The name of the compiler and version written as <compiler>/<version>
TARG_COMPILER_FAMILY:
The name of the compiler without the version.
TARG_MPI:
The name of the mpi module and version written as <mpi>/<version>
TARG_MPI_FAMILY:
The name of the mpi module without the version.
TARG_OS, TARG_OS_FAMILY:
These are the OS name and family. These variables are always defined even if there are not part of TARG_SUMMARY.
TARG_HOST:
See below on how this is extracted from hostname -f

Settarg configuration files

Below is a typical configuration file. This is file contains several tables in written in Lua. If you don’t know Lua, it still should be easy to modify this table. just remember the comma’s.

The BuildScenarioTbl table maps host name to initial Build Scenario state. So the default is “empty” which means that the TARG_BUILD_SCENARIO is undefined. If you are on “login1.stampede.tacc.utexas.edu” your default TARG_BUILD_SCENARIO will be “opt”. Similarly, any host with “foo.bar.edu” will have a default scenario of “dbg”.:

BuildScenarioTbl = {
   default             = "empty",
   ["tacc.utexas.edu"] = "opt",
   ["foo.bar.edu"]     = "dbg",
}

ModuleTbl = {
   build_scenario     = { "dbg", "opt", "empty"},
   compiler           = { "intel", "pgi", "gcc", "sun",},
   mpi                = { "mpich", "mpich2", "openmpi", "mvapich2", "impi"},
   solver             = { "petsc","trilinos"},
   profiling          = { "mpiP", "tau"},
   file_io            = { "hdf5", "netcdf", },
}

TargetList = { "mach", "build_scenario", "compiler", "mpi"}

SettargDirTemplate = { "$SETTARG_TAG1", "/", "$SETTARG_TAG2", "$TARG_SUMMARY" }

NoFamilyList = {"mach", "build_scenario"}

TitleTbl = {
   dbg                    = 'D',
   opt                    = 'O',
   impi                   = "IM",
   mvapich2               = 'M',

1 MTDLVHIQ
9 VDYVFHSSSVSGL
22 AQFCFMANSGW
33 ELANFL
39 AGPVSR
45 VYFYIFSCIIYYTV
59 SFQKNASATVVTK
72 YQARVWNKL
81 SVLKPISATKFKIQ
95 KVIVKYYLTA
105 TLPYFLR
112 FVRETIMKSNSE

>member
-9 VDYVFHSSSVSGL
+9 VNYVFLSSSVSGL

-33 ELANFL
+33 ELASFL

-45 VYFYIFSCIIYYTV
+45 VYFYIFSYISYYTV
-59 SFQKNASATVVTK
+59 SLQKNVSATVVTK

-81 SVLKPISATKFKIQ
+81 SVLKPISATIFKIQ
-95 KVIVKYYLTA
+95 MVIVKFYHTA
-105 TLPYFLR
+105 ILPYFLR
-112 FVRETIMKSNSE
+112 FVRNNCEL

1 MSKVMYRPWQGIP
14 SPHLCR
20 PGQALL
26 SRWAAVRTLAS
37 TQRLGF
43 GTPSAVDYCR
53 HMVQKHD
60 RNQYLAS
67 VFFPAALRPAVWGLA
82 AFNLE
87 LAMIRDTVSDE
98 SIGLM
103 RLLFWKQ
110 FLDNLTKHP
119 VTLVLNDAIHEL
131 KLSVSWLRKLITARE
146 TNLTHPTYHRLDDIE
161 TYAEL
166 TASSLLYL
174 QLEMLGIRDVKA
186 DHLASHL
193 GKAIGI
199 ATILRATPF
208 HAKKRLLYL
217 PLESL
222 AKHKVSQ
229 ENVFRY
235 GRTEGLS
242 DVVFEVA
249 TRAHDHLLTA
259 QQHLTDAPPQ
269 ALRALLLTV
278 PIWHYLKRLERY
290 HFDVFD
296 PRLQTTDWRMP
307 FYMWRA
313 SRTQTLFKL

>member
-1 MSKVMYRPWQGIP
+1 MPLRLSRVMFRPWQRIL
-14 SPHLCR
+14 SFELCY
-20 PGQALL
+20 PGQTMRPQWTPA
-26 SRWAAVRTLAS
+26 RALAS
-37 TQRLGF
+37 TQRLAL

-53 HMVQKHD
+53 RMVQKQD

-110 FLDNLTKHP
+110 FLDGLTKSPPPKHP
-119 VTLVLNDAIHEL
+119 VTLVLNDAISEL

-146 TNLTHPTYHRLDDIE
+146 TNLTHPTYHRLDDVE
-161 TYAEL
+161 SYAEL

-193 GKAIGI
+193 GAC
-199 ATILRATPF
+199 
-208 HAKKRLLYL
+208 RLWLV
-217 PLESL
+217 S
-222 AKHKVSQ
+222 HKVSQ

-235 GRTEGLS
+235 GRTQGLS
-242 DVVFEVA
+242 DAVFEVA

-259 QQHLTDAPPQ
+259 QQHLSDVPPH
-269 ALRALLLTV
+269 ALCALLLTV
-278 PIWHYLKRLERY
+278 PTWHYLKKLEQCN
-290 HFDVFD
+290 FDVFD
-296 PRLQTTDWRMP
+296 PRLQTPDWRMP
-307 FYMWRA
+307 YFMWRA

openmpi                = "O",
   mpich                  = "M",
   mpich2                 = "M2",
   intel                  = "I",
   gcc                    = "G",
   phdf5                  = "H5"
   hdf5                   = "H5"
}

TargPathLoc = "first"

HostnameTbl = { 2}

ModuleTbl connects module names with a category. It is also used to define “build_scenario” which is just words to declare a build state. In other words, in the above table “dbg” and “opt” could be anything. The only hard-wired name is “empty”. The category “build_scenario” is also hard-wired. The names of all other categories are not fixed and you are free to add other categories.

This table is also how settarg knows what the names of the compiler and mpi stacks are. If your site uses the name “ompi” for openmpi then the above table will have to be modified to match.

TargetList defines how TARG_SUMMARY is assembled. It is an array of categories. The category “mach” is special it is always defined to be uname -m plus on Linux systems it contains the cpu family and model from /proc/cpuinfo. Each piece is concatenated together with “_”. If an item is undefined then the extra “_” is removed.

Settarg ships with the order given above, but sites and users can change the order to be anything they like. Also notice that there are many more categories then are listed in TargetList. More on this aspect in the “Custom Configuration” section.

SettargDirTemplate specifies how TARG is assembled. In the case shown above then env. var SETTARG_TAG1 is combined with “/” and SETTARG_TAG2 followed by TARG_SUMMARY. Both “TAG” variables have to be set in the environment. Here we have assumed that SETTARG_TAG1 is “OBJ” and SETTARG_TAG2 is “_”. This leads to TARG being:

TARG=OBJ/_x86_64_06_2d_dbg_gcc-7.1_openmpi-2.2

The NoFamilyList is an array of categories that do not get the FAMILY version. All categories do. For example, if TARG_COMPILER is “gcc/7.1” then TARG_COMPILER_FAMILY is “gcc”.

The TARG_TITLE_BAR and TARG_TITLE_BAR_PAREN are strings that could be used in a terminal title bar. Every item in the TARG_SUMMARY is in the TITLE bar variables (except for TARG_MACH). Because the title bar space is limited, TitleTbl is a way to map each item into an abbreviation. The order in which categories appear on the title bar is the same as TargetList. So a title bar with “O G/7.1 O/2.2” would mean that you are in “opt” mode with gcc/7.1 and openmpi/2.2 loaded.